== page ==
By Simon Larsen
This tournament was Ippon Shobu, 1 point matches. These are fairly common in Jukendo and they are pretty high stress affairs (for me anyway). You have to walk out into the match ready to go as a moment’s hesitation or uncertainty will often gift your opponent an easy win.
As you can see from these two matches you don’t want to wait around. Shou Ippon (scoring from the initial charge) is highly respected and judges seem to want to give it. To me it represents a lot about the Jukendo and Tankendo mindset. Other Budo I have done doesn’t seem to have as much emphasis on “Commit fully to your attack and trust your training” as the starting point of a match. Many of the other types of budo matches I have been in and seen start with the opponents “moving away from each and thinking a bit”. When I started jukendo I found this approach was a very good way to end up thinking about “what on earth just hit me and how”.
That said you will often have an opponent that is faster / better than you and shou ippon won’t work. At this point you must maintain pressure. Ewa’s opponent in match one is quicker but by immediately counter attacking Ewa didn’t allow Kawaguchi to gain control of the timing of the match; Every time that Ewa moved back to distance or blocks she immediately starts attacking.
As a result Ewa scores at 01:0. You can see that the practice of fast variations of Dai Ichi Geiko has transferred almost perfectly into shiai. To me that is an indicator of a good exercise.
In the third match we see another important thing to note about counter attacks. To my mind they should not be a static thing. Many times I have been standing still in a match and done what I thought was a perfect counter attack and not had it score. I believe that judges are less likely to award a point for a static person not applying pressure. Hence keep moving, even if you don’t think you are applying pressure you’ll learn it eventually.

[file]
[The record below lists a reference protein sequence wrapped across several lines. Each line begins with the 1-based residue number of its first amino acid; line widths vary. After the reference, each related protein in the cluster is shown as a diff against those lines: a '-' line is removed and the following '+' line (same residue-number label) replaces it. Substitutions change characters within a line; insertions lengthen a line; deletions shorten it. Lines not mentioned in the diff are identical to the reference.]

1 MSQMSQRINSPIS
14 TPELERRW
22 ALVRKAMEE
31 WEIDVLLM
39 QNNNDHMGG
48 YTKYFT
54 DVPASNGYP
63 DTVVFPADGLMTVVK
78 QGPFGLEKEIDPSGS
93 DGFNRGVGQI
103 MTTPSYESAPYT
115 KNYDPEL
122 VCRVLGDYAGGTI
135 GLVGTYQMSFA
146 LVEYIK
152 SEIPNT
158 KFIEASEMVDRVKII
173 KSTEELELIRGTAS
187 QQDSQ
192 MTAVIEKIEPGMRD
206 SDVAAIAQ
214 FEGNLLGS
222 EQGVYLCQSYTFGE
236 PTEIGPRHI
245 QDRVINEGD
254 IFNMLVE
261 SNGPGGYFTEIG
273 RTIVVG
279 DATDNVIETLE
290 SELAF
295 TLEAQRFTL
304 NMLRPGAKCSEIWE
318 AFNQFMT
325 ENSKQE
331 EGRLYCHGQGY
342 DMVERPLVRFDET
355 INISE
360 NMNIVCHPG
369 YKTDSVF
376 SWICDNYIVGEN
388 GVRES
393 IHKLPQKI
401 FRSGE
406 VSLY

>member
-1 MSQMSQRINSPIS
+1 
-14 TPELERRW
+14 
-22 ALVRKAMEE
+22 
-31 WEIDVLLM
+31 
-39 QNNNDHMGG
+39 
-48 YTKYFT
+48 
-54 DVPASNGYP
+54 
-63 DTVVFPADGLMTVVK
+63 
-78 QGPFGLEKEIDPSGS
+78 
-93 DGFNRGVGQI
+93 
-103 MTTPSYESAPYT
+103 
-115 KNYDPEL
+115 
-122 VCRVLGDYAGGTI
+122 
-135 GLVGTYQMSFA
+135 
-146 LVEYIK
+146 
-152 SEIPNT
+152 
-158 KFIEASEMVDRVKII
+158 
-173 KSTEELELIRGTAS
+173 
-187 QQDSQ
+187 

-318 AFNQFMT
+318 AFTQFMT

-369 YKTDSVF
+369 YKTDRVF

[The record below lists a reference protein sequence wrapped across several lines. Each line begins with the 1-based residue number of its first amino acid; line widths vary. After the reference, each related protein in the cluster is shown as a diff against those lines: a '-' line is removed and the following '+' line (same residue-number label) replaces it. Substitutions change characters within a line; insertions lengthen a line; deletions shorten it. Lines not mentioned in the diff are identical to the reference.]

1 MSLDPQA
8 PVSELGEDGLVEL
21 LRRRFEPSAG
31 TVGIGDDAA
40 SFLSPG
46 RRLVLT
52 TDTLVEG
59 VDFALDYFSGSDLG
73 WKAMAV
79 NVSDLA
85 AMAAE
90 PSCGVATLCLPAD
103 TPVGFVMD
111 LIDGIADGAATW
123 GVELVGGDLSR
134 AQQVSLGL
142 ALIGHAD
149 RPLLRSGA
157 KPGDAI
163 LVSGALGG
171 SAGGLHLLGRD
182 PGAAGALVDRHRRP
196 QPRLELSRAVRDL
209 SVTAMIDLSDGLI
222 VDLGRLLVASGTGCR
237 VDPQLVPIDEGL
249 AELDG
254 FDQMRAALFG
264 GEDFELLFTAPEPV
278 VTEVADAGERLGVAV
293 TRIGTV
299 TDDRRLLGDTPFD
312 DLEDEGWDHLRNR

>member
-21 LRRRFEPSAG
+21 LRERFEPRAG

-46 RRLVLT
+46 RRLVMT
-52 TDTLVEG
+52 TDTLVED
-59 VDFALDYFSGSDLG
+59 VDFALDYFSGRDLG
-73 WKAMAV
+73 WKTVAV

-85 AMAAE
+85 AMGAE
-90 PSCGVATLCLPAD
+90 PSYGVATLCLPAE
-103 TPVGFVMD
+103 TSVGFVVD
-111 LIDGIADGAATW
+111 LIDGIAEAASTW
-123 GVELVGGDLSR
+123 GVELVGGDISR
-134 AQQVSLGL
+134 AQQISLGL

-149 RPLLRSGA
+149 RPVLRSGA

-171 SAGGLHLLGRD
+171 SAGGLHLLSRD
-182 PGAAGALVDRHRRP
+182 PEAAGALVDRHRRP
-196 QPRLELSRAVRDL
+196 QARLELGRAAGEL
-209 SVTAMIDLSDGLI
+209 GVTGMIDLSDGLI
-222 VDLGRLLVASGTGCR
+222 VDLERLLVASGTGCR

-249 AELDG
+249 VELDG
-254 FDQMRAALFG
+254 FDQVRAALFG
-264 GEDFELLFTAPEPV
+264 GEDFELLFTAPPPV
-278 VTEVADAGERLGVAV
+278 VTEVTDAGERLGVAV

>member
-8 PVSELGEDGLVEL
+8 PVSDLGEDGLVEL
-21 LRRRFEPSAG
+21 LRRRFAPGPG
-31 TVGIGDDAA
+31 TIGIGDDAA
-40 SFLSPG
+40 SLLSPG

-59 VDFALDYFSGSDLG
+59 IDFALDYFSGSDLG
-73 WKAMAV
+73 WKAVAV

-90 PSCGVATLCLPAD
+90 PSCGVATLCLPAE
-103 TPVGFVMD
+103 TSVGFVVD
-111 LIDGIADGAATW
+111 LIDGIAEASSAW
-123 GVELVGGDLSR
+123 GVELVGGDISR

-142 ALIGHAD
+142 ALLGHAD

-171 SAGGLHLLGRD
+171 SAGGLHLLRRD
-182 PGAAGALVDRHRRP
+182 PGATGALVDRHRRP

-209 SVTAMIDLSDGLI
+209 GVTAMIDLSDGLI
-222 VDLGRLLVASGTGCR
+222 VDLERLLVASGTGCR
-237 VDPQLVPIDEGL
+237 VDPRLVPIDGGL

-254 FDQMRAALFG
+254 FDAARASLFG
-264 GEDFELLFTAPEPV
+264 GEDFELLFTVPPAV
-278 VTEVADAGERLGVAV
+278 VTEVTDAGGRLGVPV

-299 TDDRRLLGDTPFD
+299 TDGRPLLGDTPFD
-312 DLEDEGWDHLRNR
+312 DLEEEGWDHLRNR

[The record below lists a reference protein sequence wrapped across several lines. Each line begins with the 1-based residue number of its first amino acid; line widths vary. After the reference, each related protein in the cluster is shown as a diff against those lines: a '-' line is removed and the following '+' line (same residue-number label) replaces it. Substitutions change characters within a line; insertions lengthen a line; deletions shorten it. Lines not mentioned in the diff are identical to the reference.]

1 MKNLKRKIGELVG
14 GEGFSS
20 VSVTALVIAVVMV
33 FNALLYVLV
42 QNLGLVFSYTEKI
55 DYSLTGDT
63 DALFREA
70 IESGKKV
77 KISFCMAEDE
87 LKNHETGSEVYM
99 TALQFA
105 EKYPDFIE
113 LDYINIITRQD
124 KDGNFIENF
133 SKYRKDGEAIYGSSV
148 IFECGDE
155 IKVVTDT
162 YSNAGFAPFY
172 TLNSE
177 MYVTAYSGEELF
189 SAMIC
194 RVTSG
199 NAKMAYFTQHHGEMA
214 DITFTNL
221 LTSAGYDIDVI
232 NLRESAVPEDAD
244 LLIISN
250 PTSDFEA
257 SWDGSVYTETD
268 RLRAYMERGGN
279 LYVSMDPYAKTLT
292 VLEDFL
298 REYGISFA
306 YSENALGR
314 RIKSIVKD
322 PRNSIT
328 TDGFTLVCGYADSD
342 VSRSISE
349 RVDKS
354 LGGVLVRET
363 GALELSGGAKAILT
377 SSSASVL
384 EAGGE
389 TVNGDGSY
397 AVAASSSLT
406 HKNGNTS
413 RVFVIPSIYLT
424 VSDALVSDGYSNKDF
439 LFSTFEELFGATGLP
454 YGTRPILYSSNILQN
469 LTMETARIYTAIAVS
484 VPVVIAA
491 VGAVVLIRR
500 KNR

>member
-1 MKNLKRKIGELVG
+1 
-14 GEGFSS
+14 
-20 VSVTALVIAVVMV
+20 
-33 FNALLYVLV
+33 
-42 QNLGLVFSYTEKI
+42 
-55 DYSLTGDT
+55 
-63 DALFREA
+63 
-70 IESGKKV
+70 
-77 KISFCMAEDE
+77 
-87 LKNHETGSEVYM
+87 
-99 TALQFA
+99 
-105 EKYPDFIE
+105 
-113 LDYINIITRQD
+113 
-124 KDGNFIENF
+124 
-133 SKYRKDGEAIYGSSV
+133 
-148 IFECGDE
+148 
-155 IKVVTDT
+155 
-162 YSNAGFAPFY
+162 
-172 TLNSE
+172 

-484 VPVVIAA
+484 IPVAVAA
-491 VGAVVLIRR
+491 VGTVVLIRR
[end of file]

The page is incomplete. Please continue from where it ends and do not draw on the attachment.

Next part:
Takeuchi applies pressure by initiating a shou ippon charge but then slows herself just outside of Yoshida’s striking range. The initial pressure draws the attack from Yoshida which is then countered with Ura barai.
You will notice that Ewa attempted this as well and failed at 00:24. I believe the difference is the awareness and control of maai. Takeuchi slows at a far enough distance to ensure she has the time and space for the strike after the harai. Ewa allowed the opponent too close. Learning the very small differences in distance can be done with many exercises but one of my favourites (even though it is a slightly more advanced variation of Ura barai) is from Yamaguchi sensei and can be watched here: https://jukendo.world/en/2019/01/31/yamaguchi-sensei-lesson-2-tsuki-mae-tsuki-kaeshi-tsuki/